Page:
Believe: Proof That God Is Real, by Ralph Crawford, Jr.
[Note: This book was provided free of charge by BookLook/WestBow Press in exchange for an honest review.]
Reading this book convinced me that I needed to read more of the recent books by my beloved Intelligent Design thinkers and scientists. About a decade ago or so, when I lived in Central Florida, I was active with the C.S. Lewis Society that was based in the Tampa Bay area that hosted various talks on issues of natural theology and intelligent design, which I avidly attended, buying books and chatting with the speakers and presenters, and I remember one conversation that I had with one of the thinkers with a few other people where the speaker stated that Intelligent Design was able to prove the existence of an intelligent designer, but that it was then necessary to use a different tack to move from the evidence beyond a reasonable doubt in intelligent design to a faith-based argument about the nature of that Designer and Creator. All of this context about intelligent design  is useful because this book attempts to engage in both of the tasks of a contemporary natural theologian, both in defending intelligent design and in presenting a specific religious worldview, in this case a Catholic one. The success is, at best, uneven, and the author’s gullibility to claims about near-death experiences brings doubt to his other claims where he stands on more solid ground.
This short book is divided into several chapters, the first half or so of its contents dealing with arguments about design versus evolution and the second half dealing with various matters of religious speculation. In both sections, the author is clearly a second-order writer, seeking to popularize and explain and summarize what has been researched and noted by others. This is not a piece of original research of a scholarly nature, but is written, as the author repeatedly mentions, for all people. It is clearly an accessible work and it explains various aspects of intelligent design and the weaknesses and flaws of Darwinian evolution in a competent fashion. The book is less successful when it changes tack about halfway through and starts discussing various matters of religious speculation, like the shroud of Turin and near-death experiences, with speculations on the immortal soul and so on. If the first half is largely scientific and philosophical, the second half is largely speculative and pro-Catholic in its mindset, not as congenial to a wide and skeptical audience. It is likely, especially in the second half but also in the first, that no one will be convinced of the truth of what this book says except those who already believe.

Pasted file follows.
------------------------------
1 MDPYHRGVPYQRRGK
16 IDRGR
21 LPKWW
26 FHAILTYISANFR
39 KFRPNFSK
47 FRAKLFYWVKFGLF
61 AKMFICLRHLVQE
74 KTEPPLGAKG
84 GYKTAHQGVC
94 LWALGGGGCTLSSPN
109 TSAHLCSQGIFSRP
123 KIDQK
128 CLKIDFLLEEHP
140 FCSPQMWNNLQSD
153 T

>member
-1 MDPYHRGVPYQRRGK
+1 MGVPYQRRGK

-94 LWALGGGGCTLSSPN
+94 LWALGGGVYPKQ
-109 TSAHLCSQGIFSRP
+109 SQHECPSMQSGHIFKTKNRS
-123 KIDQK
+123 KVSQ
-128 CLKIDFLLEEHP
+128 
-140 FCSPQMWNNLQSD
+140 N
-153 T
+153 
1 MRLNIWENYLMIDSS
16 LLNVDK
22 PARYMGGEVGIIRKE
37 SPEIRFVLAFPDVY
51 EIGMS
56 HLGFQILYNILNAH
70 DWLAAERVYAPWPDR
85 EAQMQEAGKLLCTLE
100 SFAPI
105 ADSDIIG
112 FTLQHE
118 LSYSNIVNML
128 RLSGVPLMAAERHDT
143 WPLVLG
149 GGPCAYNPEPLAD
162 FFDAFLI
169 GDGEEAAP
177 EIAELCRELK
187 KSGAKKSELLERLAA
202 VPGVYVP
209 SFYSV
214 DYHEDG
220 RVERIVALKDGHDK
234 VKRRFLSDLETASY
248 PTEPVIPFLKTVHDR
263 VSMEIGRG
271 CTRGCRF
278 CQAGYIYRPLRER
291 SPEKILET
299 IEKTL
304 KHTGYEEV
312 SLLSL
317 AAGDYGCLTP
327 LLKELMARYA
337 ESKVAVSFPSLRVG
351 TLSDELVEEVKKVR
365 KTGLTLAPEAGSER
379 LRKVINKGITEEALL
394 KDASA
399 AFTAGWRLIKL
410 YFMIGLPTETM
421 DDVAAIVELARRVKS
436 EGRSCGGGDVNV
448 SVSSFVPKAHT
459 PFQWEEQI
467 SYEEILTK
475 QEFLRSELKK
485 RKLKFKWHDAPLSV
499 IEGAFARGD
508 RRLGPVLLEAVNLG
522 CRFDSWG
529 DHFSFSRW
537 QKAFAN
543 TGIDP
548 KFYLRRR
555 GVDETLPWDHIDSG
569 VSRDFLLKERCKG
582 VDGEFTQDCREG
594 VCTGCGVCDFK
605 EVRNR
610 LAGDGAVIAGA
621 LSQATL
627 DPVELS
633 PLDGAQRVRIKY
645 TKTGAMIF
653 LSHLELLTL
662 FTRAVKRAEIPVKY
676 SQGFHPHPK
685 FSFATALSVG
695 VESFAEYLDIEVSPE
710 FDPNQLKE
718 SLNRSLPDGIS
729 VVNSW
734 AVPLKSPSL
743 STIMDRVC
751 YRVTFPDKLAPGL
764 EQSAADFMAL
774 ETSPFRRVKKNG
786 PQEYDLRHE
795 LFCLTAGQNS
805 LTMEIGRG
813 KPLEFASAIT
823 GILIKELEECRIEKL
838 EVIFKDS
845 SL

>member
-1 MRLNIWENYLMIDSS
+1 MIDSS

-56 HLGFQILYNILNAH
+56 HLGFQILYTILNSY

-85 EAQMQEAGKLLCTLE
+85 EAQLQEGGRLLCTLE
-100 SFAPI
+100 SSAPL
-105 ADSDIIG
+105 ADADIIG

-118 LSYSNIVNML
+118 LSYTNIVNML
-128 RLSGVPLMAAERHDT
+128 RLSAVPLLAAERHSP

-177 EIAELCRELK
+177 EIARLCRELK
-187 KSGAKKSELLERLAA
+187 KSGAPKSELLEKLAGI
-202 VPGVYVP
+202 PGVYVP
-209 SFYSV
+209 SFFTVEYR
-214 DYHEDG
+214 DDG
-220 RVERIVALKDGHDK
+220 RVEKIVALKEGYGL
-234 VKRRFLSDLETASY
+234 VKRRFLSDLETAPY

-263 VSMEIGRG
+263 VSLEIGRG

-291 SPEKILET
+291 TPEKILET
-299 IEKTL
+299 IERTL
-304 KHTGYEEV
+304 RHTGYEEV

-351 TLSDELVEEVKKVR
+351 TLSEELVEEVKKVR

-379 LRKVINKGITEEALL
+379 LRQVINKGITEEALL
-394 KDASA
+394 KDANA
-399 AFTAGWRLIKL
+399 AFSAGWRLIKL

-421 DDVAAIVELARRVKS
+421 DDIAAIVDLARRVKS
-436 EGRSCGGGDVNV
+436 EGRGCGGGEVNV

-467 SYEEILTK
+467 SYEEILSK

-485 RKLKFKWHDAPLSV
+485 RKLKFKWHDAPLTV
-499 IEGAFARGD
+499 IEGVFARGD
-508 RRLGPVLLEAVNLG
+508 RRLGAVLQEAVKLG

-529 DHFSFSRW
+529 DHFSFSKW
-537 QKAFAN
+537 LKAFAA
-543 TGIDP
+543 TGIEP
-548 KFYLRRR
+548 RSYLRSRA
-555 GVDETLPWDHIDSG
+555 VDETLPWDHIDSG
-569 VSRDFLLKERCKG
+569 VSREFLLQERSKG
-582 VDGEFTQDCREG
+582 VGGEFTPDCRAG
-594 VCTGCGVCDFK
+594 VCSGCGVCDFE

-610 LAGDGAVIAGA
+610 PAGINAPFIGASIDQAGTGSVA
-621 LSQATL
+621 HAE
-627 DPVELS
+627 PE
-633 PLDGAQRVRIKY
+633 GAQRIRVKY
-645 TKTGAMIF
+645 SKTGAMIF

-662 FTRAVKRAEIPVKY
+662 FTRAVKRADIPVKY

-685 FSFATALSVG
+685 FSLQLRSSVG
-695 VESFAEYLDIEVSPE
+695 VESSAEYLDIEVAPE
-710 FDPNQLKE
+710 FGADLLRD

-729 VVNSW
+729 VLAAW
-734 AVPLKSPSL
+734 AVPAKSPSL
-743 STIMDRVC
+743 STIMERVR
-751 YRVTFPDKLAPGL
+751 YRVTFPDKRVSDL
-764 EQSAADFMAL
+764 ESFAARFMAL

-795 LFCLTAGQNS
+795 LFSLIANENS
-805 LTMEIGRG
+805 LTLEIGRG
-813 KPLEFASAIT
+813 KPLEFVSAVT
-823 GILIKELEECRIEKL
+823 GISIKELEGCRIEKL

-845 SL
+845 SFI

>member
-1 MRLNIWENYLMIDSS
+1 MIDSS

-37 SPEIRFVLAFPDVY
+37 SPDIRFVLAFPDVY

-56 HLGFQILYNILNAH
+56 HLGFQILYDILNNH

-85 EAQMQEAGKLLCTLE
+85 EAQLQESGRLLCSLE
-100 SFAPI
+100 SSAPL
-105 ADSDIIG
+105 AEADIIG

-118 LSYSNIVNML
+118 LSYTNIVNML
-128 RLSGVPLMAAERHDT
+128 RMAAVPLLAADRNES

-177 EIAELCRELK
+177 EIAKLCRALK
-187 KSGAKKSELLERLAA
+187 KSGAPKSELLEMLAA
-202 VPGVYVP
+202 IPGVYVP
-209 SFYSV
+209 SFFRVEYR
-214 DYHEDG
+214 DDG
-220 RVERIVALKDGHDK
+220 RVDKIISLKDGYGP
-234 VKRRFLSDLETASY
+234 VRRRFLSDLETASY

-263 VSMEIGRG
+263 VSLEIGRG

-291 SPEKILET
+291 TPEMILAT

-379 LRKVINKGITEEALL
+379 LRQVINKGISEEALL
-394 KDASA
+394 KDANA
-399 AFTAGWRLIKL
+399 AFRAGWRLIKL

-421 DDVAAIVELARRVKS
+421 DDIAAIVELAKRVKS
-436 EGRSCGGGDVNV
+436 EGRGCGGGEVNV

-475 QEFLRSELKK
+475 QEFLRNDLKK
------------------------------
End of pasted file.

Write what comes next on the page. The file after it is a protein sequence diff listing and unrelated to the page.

Although this book is not an unqualified success, and although the claims in the second half of the book are clearly on a much shakier epistemological basis than the more successful summaries of the evidence in the first half of the book, this book is immensely worthwhile in reflecting on a few areas of contemporary apologetics. As someone who reads more than my fair share of books in the field , I often wonder about what makes a book particularly excellent in the field versus a book that is of more limited interest? Writing with a sense of verve and originality helps, and it also helps to be familiar with the more obscure and technical aspects of the field, like Anselm’s argument which basically denies the legitimacy of any thinking which denies a Creator by commenting that the existence of any rational thought itself implies the existence of a rational Creator, and therefore all claims of rational thinking are themselves claims that support the existence of intelligent design at least in its broad level. The author is someone who has read the bestsellers and focused on the big-attention items, but could probably stand to do a bit more research on the larger body of work in matters of intelligent design as well as popular theology. The author has done enough homework to make an entertaining self-published book, if an imperfect one, but with a bit more reading and the development of a more entertaining and original prose style, the author could do far better still in the future.
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